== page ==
Idioteuthis cordiformis is a species of whip-lash squid found in tropical regions of the west Pacific Ocean. The species is commonly known as the 'love-heart squid' because the species name cordiformis is Latin for 'heart shaped'. Recently, this species has been found to consume small birdbeak dogfish.
Idioteuthis cordiformis is a large, deep-sea species that attains a mantle length (body length) of over one meter in length. Although multiple specimens have been carefully observed, they are often damaged during capture. Therefore, different authorities have described variations in the colouration of this species: pale flesh-pink, yellowish with small reddish-brown chromatophores, dark purple pigmentation with purple chromatophores overlaid with greyish tubercles, or having thickly crowded deep brownish chromatophores. In life, these animals appear dark red or purple Like all squids, it has eight arms. Like other species in this family, it also has two long, whip-like tentacles. The tentacles of this species are unique in this family in that they contain some large suckers, while other mastigoteuthids have small to microscopic suckers. The largest tentacle suckers of I. cordiformis are nearly the same size as the arm suckers, but the size diminishes towards the very ends of the tentacles and the suckers become very smallShow More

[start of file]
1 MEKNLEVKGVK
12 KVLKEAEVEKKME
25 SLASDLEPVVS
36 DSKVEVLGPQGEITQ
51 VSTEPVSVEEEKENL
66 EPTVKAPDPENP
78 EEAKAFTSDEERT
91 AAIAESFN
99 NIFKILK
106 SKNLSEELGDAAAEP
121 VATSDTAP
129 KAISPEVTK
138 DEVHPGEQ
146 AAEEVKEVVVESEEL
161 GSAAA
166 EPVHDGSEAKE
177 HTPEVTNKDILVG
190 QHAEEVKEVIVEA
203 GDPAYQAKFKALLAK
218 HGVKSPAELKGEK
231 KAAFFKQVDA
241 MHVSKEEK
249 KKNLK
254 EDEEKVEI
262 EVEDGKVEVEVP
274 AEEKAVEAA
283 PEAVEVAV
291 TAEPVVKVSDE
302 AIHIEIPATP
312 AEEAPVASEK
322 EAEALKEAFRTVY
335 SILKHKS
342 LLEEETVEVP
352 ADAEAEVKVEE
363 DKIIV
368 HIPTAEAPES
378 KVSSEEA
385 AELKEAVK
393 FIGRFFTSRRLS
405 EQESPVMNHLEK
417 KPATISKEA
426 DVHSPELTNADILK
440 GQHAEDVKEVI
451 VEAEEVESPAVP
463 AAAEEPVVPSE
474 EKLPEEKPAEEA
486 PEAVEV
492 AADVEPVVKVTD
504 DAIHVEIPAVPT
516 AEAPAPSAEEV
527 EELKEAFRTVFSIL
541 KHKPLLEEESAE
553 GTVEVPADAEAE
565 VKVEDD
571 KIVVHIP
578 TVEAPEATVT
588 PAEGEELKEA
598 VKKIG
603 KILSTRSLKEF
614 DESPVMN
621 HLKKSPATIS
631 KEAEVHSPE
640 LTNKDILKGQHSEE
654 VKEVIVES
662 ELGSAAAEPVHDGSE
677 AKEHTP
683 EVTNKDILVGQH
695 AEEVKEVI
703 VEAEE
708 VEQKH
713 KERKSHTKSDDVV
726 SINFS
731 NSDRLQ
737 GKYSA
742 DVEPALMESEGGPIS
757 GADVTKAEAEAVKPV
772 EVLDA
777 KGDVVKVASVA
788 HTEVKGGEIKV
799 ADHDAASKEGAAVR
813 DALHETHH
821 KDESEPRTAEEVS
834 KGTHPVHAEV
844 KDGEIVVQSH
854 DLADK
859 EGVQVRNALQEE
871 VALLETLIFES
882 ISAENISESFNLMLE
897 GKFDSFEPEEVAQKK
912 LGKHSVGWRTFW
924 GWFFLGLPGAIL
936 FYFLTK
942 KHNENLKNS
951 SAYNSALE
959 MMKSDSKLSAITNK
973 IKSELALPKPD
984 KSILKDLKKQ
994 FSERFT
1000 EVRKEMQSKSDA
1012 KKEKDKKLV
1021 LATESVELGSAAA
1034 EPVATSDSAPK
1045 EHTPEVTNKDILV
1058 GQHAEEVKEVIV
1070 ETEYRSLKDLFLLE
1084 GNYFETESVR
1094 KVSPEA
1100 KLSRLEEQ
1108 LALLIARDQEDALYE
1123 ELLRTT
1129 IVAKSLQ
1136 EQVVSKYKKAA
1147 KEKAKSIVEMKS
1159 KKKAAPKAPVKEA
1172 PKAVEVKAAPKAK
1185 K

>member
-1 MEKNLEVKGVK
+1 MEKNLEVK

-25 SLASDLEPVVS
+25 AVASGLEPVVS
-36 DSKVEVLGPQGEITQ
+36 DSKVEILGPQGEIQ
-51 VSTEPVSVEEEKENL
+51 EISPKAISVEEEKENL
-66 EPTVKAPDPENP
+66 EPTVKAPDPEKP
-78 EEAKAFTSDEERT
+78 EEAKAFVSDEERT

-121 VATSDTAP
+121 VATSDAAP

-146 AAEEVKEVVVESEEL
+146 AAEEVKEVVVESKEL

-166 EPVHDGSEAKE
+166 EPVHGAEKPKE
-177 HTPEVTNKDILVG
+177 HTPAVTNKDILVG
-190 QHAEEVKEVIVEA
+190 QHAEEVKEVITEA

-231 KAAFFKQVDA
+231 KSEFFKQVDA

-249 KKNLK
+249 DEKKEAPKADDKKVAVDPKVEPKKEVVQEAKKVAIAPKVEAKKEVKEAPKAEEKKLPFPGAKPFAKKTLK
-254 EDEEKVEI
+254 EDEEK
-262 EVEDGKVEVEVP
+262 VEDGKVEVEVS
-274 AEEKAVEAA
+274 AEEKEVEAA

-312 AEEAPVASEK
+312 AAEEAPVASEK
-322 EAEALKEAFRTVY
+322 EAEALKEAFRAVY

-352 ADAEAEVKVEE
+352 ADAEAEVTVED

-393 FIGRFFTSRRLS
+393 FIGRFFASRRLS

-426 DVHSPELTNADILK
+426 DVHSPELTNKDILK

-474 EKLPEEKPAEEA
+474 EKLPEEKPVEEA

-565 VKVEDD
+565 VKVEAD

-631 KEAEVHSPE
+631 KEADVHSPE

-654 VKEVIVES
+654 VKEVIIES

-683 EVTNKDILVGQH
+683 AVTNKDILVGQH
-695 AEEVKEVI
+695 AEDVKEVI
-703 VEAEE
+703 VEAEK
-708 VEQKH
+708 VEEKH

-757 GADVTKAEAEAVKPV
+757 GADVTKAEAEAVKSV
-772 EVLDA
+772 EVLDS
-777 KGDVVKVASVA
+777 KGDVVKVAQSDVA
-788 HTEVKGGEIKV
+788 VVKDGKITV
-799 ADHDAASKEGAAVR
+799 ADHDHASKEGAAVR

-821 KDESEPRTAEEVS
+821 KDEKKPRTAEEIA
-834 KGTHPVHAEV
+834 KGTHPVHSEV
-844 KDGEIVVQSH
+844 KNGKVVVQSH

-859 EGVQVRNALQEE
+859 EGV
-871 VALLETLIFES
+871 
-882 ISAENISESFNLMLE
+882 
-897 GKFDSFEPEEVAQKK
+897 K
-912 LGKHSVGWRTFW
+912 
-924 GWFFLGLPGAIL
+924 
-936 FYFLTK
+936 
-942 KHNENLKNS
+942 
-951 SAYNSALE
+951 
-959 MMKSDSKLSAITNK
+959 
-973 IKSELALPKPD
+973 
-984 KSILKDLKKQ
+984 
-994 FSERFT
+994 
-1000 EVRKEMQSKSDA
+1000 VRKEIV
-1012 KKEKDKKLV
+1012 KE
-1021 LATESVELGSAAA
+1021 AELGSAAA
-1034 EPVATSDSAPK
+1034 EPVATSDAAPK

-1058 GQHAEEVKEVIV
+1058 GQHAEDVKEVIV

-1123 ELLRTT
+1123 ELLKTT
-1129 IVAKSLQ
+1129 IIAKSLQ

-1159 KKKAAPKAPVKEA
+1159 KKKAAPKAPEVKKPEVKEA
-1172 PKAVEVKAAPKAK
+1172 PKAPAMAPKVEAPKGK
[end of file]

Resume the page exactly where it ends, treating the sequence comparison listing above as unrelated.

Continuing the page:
The skin is rough and covered with small, conical tubercules on round plaques. The dark red or purple pigment is found in densely packed chromatophores but there are no photophores present on the skin. However, each eye has a large crescent shaped photophore. The head is separated from the mantle by a collar. The funnel is widely conical with a recurved end. The funnel attaches to the mantle with a locking apparatus. The funnel component has the form of a human ear, while the mantle component is shaped like a human nose. Like most squids, the eyes are large and highly developed, with relatively large lobes of the brain dedicated to their control. The posterior end of the mantle has a heart-shaped fin, which extends three quarters of the way along the mantle.Show Less
Idioteuthis cordiformis is found in tropical waters around Australia, New Zealand, Indonesia, Japan and the Philippines.